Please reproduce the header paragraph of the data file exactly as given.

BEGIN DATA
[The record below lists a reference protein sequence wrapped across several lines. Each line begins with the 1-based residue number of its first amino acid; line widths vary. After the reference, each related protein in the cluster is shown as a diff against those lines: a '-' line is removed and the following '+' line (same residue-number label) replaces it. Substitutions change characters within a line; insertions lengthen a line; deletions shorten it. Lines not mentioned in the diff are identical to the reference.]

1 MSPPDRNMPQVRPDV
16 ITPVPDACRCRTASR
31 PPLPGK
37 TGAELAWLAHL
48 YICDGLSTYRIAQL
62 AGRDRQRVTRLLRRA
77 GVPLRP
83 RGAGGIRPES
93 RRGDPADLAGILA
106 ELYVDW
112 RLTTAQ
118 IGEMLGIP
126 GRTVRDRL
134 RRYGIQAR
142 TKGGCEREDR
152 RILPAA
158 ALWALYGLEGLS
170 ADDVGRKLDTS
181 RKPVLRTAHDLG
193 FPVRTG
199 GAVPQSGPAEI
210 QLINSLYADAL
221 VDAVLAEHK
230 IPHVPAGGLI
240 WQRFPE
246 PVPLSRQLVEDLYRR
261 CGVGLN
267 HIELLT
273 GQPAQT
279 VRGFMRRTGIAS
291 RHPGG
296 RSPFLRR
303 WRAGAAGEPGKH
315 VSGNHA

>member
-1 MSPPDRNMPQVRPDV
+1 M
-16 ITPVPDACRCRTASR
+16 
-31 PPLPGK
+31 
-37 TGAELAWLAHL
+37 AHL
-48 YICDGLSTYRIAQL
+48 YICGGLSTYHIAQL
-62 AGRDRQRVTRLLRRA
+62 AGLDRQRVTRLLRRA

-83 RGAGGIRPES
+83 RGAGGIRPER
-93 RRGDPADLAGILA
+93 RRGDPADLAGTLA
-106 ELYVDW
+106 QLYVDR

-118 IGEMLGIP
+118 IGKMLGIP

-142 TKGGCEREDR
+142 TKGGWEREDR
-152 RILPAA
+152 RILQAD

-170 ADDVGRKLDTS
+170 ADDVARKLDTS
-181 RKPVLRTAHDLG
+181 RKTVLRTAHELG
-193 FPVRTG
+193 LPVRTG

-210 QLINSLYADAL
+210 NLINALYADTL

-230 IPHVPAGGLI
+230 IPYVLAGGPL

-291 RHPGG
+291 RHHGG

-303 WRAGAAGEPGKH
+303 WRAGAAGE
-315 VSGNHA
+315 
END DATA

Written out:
[The record below lists a reference protein sequence wrapped across several lines. Each line begins with the 1-based residue number of its first amino acid; line widths vary. After the reference, each related protein in the cluster is shown as a diff against those lines: a '-' line is removed and the following '+' line (same residue-number label) replaces it. Substitutions change characters within a line; insertions lengthen a line; deletions shorten it. Lines not mentioned in the diff are identical to the reference.]